Adrian Frater | Boxing gym needed in MoBay

January 27, 2018
Vasyl Lomachenko (right) of Ukraine, dodges a punch by Nicholas Walters of Jamaica during a WBO junior lightweight title boxing match Saturday, November 26, 2016, in Las Vegas.


As I watched the military and the police round up unattached young men across St James last week at the start of the state of public emergency in the parish, I could not help but reflect on the times when residents could walk the streets of the city around the clock, without fear of the violence, which has made the parish the nation's murder capital.

In those glorious days of the past, there was very little room for 'the devil to find work for idle hands' as our young people were busily channelling their energies into the various sporting disciplines such as football, cricket, netball, basketball and track and field, which were all stellar attractions in Montego Bay, which was then dubbed the friendly city.

In that era, whenever a boy displays overaggressive tendencies, measures were quickly taken to get him to join organisations like the Montego Bay Dragon Gym, where persons like the late James 'Mr Parkie' Parkinson would teach them boxing so that they not only burn off excess energy in a constructive way, but, as many of them did, became good enough boxers to represent Jamaica on the international stage.

At a time when we probably need more than ever to find creative ways for the many angry youths in the parish to get involved in wholesome social activities, which has the capacity to keep them grounded, focused and away from the ugly vices, which breeds crime and violence, sports such as football and cricket are barely surviving while boxing is dead.


Destroying their lives


Having produced so many great boxers over the years, to include our last world champion, Nicholas 'The Axeman' Walters, it is rather sad to see so many young men, who could punch their way to fame and fortune, destroying their lives, fighting each other in the streets in a never-ending cycle of death and destruction.

In looking at the demise of boxing, I find it most disheartening as it could have been otherwise, had our public officials done enough to save the sport. In April 2015, former mayor of Montego Bay, Glendon Harris, raised much hope for boxing when he announced that a boxing gym would be constructed on the grounds of the Montego Bay Sports Complex.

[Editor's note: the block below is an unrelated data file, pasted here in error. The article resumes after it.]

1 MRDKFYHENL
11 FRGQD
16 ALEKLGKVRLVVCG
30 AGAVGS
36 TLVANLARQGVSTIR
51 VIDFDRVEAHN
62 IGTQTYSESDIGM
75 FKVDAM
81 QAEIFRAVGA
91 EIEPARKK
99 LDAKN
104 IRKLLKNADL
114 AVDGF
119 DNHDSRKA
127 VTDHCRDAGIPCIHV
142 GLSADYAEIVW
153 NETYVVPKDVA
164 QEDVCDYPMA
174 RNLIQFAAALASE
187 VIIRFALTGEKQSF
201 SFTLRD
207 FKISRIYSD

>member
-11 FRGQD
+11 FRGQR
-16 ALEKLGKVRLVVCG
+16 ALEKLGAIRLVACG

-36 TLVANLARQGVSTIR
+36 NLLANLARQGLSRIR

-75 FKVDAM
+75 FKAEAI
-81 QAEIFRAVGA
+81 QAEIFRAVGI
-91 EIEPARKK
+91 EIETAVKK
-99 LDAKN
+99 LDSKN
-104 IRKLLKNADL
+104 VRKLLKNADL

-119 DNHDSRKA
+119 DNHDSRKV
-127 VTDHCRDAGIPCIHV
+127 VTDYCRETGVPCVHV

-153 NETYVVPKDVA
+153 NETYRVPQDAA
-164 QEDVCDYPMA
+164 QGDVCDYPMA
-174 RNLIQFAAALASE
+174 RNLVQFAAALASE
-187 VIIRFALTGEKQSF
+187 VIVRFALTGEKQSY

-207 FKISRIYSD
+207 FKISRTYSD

"We have identified the area where it will be constructed; persons from the SDF (Sports Development Foundation) have been down there recently and I have given them the drawings for where the facility will be placed," Harris said at the time. "Construction of the facility is expected to begin later this year and it should be completed within 12 months."

Sadly, for reasons nobody has explained, three years have elapsed since Harris made that announcement but nothing has been heard or seen of the promised boxing gym, which he said former Minister with responsibility for Sports, Natalie Neita-Headley, had endorsed and the SDF was committed to funding.

Hopes were again raised about a boxing gym for St James in October 2015 when the then government of Jamaica announced that it would be building a boxing gym in the parish to honour Walters, who had brought much glory to Jamaica by winning the WBA Super Featherweight title.


World heavyweight champion


In fact, no lesser person than the then Prime Minister, Portia Simpson-Miller, gave a directive to the SDF that a gym must be built in the parish of Walter's birth. At the time, Neita-Headley said the gym was a part of the budgetary plan for 2016 and that former world heavyweight champion Lennox Lewis had promised to help with equipping it.

While former mayor Harris, Simpson-Miller and Neita-Headley no longer hold the offices they once held, I do hope that the plan for the boxing gym can be found, dusted off and reactivated. As I stated above, I believe with so much pent up anger in our young men here in St James, a gym could transform them into world class boxers.

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